Gifts for the Girl

There is a girl inside

There is a girl inside.
She is randy as a wolf.
She will not walk away and leave these bones
to an old woman.

She is a green tree in a forest of kindling.
She is a green girl in a used poet.

She has waited patient as a nun
for the second coming,
when she can greak through gray hairs
into blossom

and her lovers will harvest
honey and thyme
and the woods will be wild
with the damn wonder of it.

                                       — Lucille Clifton

__________

Years ago I co-taught a creative writing class for 2nd, 3rd and 4th graders in an afterschool program.*  We did a lot of different activities with the kids to get them to see that it was ok to play with writing, to think of language as this cool tool they could use in so many different ways.

One of the activities we did was called, “My Wild Me.”  Each child got a small booklet that was mostly blank, but which had descriptive prompts: “My wild me acts like …” “My wild me always …” “My wild me likes to …”  That sort of thing.  We had a lot of fun with it.  I was happy to see that the kids had no problem getting in immediate touch with their wildness, that they had no hesitation about describing themselves as monsters and animals and mythical beings with super powers. 

This Clifton poem always makes me think of that group and that writing exercise.  Sharing a month of Clifton poems has been a wild experience for me.  She touches so many parts of my experience, my heart, me.  Reading and reading and reading through her work to choose poems for this month has been such a vivid pleasure.  I had to resist including the poem that led me to her because I wanted to share less well known pieces.  But thirty days doesn’t give me enough room.  There were so many other poems I would have loved to share.  But this month of reading has been a gift — sometimes beautiful, sometimes funny, sometimes painful, always amazing.

And then I came home from work last night (after that wonderful time of working with the teen theater group, after dinner out with my co-worker and some giddy planning for our Cayman Islands trip) and checked my email.  Checked my email and found a gift I would never have expected: I’ve won a free week at a gorgeous, beyond-my-means villa in my little corner of Jamaica!  No, really.  I entered a raffle — all proceeds go to the scholarship fund for local kids to go to high school — and I won!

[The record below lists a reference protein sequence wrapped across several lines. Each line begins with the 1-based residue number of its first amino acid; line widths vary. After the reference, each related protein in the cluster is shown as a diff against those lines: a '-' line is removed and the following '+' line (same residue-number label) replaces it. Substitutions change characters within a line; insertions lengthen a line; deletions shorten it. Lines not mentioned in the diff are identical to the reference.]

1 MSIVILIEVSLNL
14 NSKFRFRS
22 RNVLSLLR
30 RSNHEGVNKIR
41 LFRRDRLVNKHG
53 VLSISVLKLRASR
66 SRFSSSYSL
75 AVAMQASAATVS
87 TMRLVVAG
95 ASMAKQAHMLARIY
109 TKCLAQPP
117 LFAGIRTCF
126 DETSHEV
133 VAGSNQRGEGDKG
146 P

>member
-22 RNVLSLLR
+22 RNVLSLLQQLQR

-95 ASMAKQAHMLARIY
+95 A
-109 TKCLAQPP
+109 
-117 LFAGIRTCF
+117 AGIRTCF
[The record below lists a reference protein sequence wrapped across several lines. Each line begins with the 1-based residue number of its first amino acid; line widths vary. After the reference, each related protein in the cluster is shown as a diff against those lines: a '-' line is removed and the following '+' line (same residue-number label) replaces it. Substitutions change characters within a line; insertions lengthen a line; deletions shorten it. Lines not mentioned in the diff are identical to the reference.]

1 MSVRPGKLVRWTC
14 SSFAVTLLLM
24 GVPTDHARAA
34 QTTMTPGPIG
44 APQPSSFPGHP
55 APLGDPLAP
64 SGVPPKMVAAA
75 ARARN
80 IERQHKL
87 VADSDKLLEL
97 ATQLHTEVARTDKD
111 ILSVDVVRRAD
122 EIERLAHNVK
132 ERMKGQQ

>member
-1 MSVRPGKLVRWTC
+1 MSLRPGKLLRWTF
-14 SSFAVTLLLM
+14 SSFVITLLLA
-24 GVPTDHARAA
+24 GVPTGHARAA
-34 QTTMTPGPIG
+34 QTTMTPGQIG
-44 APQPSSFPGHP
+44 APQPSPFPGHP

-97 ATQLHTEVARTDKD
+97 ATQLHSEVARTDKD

My wild me, that girl inside, is dancing and screaming and singing and laughing.  She is shaking her too-fine hair and already feeling the sun on her skin, the sea washing over her toes.

At some point in the next year, I — along with (I hope) my mother and sister — will be staying here:

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I’m still having a hard time knowing this is true, that I have actually won this excellent prize and all the perks that come along with it.

Into my open hands,
like a glistening Blue Morpho
this enormous, beautiful YES lands
lightly, quietly, just so
perfectly. Shock and joy interweave
and accept, happily receive.

_____

*  No, now isn’t the time to examine what a crazy move it was for me — Queen of Not Knowing the First Thing about Working with Children — to have taken on this job.  Now isn’t the time to talk about how completely those children ran over me.  We are only focusing on the good, on the fact that they were lovely kids and — despite having to work with me — they actually produced some lovely writing.

Still Jonesin’

Yesterday’s post reminded me that I hadn’t finished putting up pictures from my trip.

P1020955So, ‘my’ part of Jamaica is a string of fishing villages that have turned themselves into a tourist destination.  In October, over the course of Heroes Weekend (mid-month), they host a fishing tournament that includes boat races and a who-can-drink-a-Red-Stripe-fastest contest and other funny business.  This trip was the first time I was down in October, so of course I went to the tournament.  Here are a few quick-takes from the final day. 

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There were a few different soccer games underway when I arrived.  I was in a growing crowd of people on shore waiting for the last of the fishermen to come back so we could see if anyone had caught anything to top the 4o-pounder that had been caught on day two.